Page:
The photographer drove 65 miles for a picture of the newly elected president of the Future Farmers of America. Hopefully in overalls. Maybe beside a prize bull. But when he got to Winchester, he found 20-year-old Douglas Rinker standing beside a 1971 Chevrolet, dressed like an insurance salesman.

"You don't look much like a farmer," said the photographer, shifting his focus from Rinker's white shirt and blue necktie to a pair of patent leather shoes that no self-respecting chicken would peck at.

"Being in the FFA doesn't mean you have to go around stepping in cow piles," answered Rinker, who was elected head of the 500,000-member FFA at last week's national convention in Kansas City, Mo. The business of farming, said Rinker, is "no longer cows and ploughs, chicks and hicks."

Rinker did not grow up on a farm. His father is a construction contractor.

His mother works in a Winchester factory inspecting magnetic discs. The family lives on 76 acres of land, but except for migrating ducks that seasonally stop to swim in the pond behind their home, there are no animals to care for. Alarm clocks, not roosters, trumpet their dawn.

But if Rinker does not fit the farm stereotype, neither does the association he represents. The FFA, a non-profit organization of high school and college agriculture students established in 1928, may have its roots in the small farms of America's romantic past, but its modern branches cover more corporate ground.

The U.S. Department of Agriculture notes that only 3.9 percent of the population is involved in the actual production of food and fiber in this country. An estimated 20 percent of the American labor force, however, is employed in agriculture-related occupations. Those jobs, which range from marketing to mechanics, are the current core of the FFA vocational training programs.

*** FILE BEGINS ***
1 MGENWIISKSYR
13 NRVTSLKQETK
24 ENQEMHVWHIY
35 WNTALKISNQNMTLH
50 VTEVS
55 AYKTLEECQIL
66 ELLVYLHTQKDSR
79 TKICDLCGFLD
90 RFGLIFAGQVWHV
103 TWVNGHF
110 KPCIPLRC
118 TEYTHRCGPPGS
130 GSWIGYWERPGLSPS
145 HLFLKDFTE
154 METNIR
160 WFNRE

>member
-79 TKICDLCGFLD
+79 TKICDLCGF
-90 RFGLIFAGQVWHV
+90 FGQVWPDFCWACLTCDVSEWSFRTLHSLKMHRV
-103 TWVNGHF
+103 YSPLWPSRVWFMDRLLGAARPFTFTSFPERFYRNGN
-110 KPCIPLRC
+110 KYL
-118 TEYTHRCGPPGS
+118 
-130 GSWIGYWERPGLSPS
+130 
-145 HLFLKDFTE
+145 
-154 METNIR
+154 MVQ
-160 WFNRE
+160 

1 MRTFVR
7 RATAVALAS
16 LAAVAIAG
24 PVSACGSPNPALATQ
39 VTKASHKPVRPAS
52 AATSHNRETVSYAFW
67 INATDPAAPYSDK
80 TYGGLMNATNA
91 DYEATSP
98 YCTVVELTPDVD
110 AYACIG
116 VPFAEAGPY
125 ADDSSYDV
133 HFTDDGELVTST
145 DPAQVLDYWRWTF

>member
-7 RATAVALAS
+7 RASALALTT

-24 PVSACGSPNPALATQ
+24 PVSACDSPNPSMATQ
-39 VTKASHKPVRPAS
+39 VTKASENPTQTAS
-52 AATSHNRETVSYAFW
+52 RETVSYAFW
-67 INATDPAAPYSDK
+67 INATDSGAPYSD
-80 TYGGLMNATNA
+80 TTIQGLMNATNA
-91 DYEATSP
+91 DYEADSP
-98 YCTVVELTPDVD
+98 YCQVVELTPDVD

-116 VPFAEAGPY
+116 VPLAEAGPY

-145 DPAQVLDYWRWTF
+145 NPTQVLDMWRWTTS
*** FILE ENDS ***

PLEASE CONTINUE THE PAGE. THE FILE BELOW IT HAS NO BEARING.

"You need people to take care of all the machinery in the field, people who know sales and service," said Elliott Nowels, director of information at FFA national headquarters in Alexandria. "We train people who can, for instance, take hogs from the pens, through the slaughterhouse to the consumer . . . so people can have their pork."

FFA officials say most of their student membership still comes from rural America. But only a minority are the sons and daughters of farmers. And statistics indicate that few of them will return to those farms to pursue what has become an increasingly difficult lifestyle.

"It takes a half a million dollars to set up a farm today," said Rinker last week, sitting in the living room of his family's small, wood-frame home at the head of the Shenandoah Valley. "The attrition rate for farmers is atrocious. Today's farmers have to be very sharp, or they don't make it."

Rinker has milked a cow or two in his time. After class during his last two years at Winchester's James Wood High School, he worked on a 500-acre farm. But Rinker, a sophomore at Virginia Polytechnic Institute in Blacksburg majoring in agriculture education, is more comfortable discussing national agricultural programs than pasteurization.

During his year as FFA president, Rinker will be doing a lot of talking. He expects to travel 130,000 miles and visit 30 to 35 states and a few foreign countries while representing, as the FFA puts it, "the backbone of a nation."

He seems well suited for the task. A confident speaker, Rinker can articulate American platitudes of economic patriotism with convincing sincerity. He doesn't drink or smoke, and his worst vice is a passion for racquetball.

"Doug always exemplified American youth," says Hylton Clark, an FFA teacher at James Wood. "He has a glow about him."

Those characteristics will make him sought after by America's large agribusinesses, which traditionally recruit FFA leaders as young executives. But Rinker says he will resist those temptations. He plans to become an agriculture education teacher or a Methodist minister.

His ultimate goal, he says, is to educate Americans who think "milk comes from Safeway and not from cows," and to restore some "dignity" to the American farmer.

"Agriculture," says Rinker in his best FFA tones, "serves you three times a day."